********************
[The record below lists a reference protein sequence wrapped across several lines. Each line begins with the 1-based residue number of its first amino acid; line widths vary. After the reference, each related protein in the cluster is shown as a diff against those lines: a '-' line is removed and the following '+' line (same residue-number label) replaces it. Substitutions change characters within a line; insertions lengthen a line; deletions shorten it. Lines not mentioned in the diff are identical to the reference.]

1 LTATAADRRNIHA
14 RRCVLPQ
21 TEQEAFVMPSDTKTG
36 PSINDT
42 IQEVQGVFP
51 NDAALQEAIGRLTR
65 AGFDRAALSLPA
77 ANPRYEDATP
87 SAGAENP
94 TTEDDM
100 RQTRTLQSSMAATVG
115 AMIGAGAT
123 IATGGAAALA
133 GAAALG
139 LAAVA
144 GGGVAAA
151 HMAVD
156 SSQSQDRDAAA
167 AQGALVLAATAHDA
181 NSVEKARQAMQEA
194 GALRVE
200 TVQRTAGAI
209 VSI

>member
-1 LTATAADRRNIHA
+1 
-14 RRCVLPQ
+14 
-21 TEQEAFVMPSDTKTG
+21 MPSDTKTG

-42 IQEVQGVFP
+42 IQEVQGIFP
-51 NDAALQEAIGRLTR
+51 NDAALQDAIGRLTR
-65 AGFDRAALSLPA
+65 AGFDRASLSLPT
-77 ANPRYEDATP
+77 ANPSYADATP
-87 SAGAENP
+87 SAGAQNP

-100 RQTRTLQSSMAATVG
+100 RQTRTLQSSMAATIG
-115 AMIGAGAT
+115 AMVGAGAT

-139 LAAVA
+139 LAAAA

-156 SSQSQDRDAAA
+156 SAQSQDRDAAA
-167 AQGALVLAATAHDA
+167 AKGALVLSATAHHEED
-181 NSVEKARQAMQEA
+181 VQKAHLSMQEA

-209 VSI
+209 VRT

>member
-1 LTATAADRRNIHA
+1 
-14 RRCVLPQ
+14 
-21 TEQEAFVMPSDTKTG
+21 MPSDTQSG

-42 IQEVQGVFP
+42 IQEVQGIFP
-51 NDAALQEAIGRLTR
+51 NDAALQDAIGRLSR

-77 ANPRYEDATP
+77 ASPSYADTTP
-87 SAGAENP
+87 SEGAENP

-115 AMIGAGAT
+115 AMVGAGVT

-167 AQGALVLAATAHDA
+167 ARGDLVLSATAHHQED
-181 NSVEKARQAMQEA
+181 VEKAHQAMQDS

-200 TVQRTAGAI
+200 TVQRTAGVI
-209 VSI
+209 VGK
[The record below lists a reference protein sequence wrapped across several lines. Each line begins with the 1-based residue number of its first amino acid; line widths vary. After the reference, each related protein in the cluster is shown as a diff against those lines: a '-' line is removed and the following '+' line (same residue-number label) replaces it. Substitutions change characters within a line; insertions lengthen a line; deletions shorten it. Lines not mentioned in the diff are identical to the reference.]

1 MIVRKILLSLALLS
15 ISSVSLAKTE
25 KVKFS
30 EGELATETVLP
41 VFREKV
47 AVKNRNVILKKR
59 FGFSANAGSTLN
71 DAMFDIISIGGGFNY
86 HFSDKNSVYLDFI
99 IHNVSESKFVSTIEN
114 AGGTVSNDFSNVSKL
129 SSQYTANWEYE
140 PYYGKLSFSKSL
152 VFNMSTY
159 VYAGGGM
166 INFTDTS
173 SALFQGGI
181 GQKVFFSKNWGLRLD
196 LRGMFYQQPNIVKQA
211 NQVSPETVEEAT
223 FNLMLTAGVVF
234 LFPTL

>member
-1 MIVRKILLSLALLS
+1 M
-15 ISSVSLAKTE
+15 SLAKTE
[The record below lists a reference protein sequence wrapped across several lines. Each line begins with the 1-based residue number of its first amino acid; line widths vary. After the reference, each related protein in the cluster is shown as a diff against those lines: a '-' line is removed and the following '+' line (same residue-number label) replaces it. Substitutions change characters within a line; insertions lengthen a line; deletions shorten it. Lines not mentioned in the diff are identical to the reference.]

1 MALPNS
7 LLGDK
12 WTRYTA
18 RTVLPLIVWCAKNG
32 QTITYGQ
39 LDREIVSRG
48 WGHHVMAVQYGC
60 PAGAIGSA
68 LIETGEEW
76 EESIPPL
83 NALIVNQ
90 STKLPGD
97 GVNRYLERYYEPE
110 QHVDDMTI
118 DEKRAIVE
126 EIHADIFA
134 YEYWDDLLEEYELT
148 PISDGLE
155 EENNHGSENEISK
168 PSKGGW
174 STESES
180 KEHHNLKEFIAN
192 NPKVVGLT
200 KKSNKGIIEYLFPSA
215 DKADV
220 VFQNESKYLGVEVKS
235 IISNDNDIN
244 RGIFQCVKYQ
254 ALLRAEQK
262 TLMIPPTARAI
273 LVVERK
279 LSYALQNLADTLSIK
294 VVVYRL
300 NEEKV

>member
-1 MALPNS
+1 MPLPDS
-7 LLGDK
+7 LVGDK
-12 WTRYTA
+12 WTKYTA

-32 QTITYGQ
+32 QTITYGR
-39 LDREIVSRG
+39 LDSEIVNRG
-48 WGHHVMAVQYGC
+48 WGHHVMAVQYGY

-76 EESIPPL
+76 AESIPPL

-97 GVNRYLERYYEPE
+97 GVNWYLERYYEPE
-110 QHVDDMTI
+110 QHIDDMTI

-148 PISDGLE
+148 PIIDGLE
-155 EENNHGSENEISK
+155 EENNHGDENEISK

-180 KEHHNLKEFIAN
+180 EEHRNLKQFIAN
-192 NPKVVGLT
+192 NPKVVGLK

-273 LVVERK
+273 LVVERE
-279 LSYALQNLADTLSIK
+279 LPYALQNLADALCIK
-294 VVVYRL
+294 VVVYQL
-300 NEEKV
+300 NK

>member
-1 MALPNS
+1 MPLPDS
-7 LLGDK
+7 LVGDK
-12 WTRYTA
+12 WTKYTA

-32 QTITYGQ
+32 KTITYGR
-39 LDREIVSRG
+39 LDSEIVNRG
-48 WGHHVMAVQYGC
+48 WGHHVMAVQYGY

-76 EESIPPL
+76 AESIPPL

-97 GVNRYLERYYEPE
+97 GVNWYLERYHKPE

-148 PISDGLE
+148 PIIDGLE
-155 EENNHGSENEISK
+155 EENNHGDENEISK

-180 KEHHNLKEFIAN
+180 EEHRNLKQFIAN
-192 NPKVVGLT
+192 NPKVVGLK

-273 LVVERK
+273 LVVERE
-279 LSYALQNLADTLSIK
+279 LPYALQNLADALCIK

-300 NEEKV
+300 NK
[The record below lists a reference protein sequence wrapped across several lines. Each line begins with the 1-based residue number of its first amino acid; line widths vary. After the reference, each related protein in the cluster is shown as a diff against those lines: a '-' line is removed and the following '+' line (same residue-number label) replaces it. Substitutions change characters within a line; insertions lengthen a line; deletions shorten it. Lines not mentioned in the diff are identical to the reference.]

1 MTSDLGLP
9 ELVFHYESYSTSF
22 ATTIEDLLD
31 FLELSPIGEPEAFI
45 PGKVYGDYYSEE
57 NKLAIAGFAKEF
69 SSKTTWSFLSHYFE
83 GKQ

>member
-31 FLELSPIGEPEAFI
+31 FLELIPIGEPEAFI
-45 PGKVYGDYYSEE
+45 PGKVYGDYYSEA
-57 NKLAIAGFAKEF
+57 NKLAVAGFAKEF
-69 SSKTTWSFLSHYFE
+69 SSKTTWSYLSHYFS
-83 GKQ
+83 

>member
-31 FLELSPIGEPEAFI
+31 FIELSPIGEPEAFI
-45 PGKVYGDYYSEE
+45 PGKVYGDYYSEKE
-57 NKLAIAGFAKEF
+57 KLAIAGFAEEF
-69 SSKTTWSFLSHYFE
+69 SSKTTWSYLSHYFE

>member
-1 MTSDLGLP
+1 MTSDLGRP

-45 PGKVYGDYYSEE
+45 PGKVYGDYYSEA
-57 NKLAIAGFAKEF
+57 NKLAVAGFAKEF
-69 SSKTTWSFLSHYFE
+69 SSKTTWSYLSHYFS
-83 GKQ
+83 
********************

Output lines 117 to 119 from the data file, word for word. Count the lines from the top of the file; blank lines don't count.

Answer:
60 PAGAIGSA
68 LIETGEEW
76 EESIPPL